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How Long You Have to File for Wrongful Termination in California

Posted on June 12, 2024 in Personal injury,Wrongful Termination

Being terminated from a position is a challenging life experience. Particularly if it was for unfair or illegal reasons. If you think you have been wrongfully terminated, you would benefit from seeking the guidance of a San Diego wrongful termination attorney with Walker Law. California is considered an at-will state, which means, except for a contract, either party can terminate the employment agreement for any legal reason, however that doesn’t mean any reason or without reason. When you are terminated for illegal reasons, however, you may be entitled to compensation.

California Statute of Limitations on Wrongful Termination Lawsuits

Any time you consider a lawsuit, the statute of limitations for your type of lawsuit should be one of the first things you consider. In California, the statute of limitations for a lawsuit can vary from two to four years, depending on the specific reason for termination. This variation in timeline is one of the many reasons you can benefit from speaking with a lawyer. If you go beyond the statute of limitations, you may waive your right to a lawsuit, even if you would have otherwise won. Some of the types of lawsuits filed and their statute of limitations can be found below:

  • Personal Injury: Two years from the date of injury or one year if the injury was not immediately discovered. This can include physical or emotional injury or distress from someone’s actions.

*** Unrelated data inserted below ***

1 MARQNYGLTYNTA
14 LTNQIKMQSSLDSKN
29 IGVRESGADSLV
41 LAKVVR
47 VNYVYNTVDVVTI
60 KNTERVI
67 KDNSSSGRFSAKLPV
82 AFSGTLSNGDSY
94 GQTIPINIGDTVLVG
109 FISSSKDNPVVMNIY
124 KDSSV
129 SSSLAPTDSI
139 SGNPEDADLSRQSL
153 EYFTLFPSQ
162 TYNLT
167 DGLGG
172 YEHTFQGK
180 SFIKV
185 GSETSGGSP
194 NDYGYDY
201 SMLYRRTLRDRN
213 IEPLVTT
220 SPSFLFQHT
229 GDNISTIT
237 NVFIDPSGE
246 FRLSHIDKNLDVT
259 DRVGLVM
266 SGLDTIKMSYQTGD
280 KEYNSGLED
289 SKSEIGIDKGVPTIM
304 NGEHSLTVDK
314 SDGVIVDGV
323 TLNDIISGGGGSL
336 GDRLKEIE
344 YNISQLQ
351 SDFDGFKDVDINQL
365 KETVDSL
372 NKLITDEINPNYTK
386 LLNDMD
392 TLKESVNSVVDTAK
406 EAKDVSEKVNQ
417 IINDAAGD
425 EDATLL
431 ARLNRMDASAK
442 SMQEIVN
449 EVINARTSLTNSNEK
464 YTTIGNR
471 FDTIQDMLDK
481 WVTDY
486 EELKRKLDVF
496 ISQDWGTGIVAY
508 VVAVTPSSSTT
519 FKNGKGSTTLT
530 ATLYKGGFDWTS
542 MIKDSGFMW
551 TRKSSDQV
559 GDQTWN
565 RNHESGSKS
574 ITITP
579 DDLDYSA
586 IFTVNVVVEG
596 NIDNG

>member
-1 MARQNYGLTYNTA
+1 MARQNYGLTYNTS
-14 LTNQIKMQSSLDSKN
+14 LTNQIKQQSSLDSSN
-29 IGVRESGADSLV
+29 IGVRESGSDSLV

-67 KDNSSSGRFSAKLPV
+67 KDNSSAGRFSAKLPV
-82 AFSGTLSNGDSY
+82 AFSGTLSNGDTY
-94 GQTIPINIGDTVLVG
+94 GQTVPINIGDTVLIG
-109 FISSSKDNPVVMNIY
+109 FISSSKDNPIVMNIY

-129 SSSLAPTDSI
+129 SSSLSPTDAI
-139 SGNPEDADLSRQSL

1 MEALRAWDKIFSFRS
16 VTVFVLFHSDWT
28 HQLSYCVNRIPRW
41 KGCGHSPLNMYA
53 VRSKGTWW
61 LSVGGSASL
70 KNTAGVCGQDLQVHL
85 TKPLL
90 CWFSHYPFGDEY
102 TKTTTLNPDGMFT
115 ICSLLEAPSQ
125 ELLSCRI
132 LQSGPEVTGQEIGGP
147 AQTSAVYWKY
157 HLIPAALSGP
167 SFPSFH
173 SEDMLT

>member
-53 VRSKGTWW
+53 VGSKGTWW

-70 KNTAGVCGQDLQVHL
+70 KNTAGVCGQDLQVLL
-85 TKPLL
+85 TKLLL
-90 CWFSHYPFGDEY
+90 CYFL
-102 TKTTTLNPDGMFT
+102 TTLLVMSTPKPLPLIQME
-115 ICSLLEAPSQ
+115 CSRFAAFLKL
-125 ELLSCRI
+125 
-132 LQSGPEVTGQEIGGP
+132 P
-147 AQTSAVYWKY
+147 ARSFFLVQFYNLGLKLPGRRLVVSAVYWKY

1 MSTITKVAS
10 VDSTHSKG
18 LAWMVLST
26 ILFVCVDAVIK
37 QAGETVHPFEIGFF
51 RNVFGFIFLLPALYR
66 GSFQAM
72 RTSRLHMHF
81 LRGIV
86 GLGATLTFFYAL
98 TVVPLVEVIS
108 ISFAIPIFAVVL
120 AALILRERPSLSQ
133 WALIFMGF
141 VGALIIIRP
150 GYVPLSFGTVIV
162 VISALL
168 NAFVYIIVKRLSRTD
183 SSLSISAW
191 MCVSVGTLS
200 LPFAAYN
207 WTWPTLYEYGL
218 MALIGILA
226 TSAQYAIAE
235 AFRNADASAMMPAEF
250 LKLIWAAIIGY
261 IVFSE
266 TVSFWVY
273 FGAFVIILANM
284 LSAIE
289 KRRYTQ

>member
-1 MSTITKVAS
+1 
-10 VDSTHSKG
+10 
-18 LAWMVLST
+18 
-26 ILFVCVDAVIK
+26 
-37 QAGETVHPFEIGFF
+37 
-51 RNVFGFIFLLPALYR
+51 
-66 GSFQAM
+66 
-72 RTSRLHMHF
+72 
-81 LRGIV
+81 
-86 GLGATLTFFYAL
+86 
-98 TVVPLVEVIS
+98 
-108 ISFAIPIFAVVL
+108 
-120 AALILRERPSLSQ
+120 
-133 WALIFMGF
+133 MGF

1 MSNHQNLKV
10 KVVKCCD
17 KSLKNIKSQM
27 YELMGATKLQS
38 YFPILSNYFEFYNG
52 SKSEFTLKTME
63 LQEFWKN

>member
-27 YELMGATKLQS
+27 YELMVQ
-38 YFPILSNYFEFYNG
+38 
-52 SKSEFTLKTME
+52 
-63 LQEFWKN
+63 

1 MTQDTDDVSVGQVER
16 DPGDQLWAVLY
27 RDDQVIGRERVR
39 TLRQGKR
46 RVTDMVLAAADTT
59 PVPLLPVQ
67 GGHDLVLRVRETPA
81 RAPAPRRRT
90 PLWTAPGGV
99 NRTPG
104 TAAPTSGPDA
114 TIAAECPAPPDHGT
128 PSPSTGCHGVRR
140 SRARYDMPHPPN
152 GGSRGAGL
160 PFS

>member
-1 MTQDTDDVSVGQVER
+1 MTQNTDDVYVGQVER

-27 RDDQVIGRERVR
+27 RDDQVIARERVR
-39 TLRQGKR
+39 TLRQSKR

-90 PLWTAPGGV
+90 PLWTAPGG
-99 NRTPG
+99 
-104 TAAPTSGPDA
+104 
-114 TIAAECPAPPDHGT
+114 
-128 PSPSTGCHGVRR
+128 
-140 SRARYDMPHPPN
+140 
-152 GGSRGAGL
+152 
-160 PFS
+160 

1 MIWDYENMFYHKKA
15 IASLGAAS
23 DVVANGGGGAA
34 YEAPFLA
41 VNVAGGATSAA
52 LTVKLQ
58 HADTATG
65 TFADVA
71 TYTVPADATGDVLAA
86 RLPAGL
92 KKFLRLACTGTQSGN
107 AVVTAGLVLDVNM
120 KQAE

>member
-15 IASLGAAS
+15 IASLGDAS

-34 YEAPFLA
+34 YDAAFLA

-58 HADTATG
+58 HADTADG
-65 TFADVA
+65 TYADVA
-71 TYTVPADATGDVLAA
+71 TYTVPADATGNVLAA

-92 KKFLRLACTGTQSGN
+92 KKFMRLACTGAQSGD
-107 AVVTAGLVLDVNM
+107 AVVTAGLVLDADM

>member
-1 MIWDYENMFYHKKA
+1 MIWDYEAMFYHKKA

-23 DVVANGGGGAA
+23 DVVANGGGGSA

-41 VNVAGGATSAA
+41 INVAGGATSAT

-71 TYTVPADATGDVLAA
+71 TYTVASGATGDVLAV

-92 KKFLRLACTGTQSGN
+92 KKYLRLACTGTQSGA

• Breach of written contract: Four years from the date the contract was broken
  • Claim against a government agency: six months to one year from the date of the incident, depending on the specifics of the situation

When considering the statute of limitations, the crucial part is that the lawsuit must be filed within that time. In many cases, you, your attorney, and your prior employer may prefer to handle the situation out of a courtroom to avoid the unpredictability of a trial and jury. It is beneficial to your case to consider the pre-trial negotiations to avoid a trial’s added unpredictability and expense. This is another reason to contact an attorney immediately after you suspect your termination was unlawful.

Determining Your Termination was Unlawful

To file a lawsuit in the appropriate amount of time, you must understand what it means to be wrongfully terminated. In many wrongful termination cases, the cause of the lawsuit is due to the violation of laws that prohibit retaliation and discrimination. Some of the many more specific causes of these violations include:

  • Violation of public policy: termination for refusing to do something illegal or performing a legal obligation, among other things
  • Employer retaliation: retaliation for filing a complaint with Human Resources, other governing agency, or other acts
  • Discrimination

There is a federal standard against employment discrimination, but California has set state standards that are more protective of tenants and workers. Violating the Fair Employment and Housing Act (FEHA) may provide support for a wrongful termination case. FEHA protects against discrimination based on race, age, sex, religion, disability, sexual orientation, medical status, and other protected categories.

Address Wrongful Termination Quickly

Wrongful termination cases may become complicated, and it is difficult to recover evidence of wrongdoing on the employer’s part. Suppose you can retain an attorney to help with your case immediately. In that case, they can determine the appropriate steps to gather and preserve evidence quickly and provide you with the best chance to recover the highest possible compensation for your case, which may include back pay, damages for distress, and attorney’s fees. You are entitled to be treated legally and fairly by your employer and seek justice if that does not happen.

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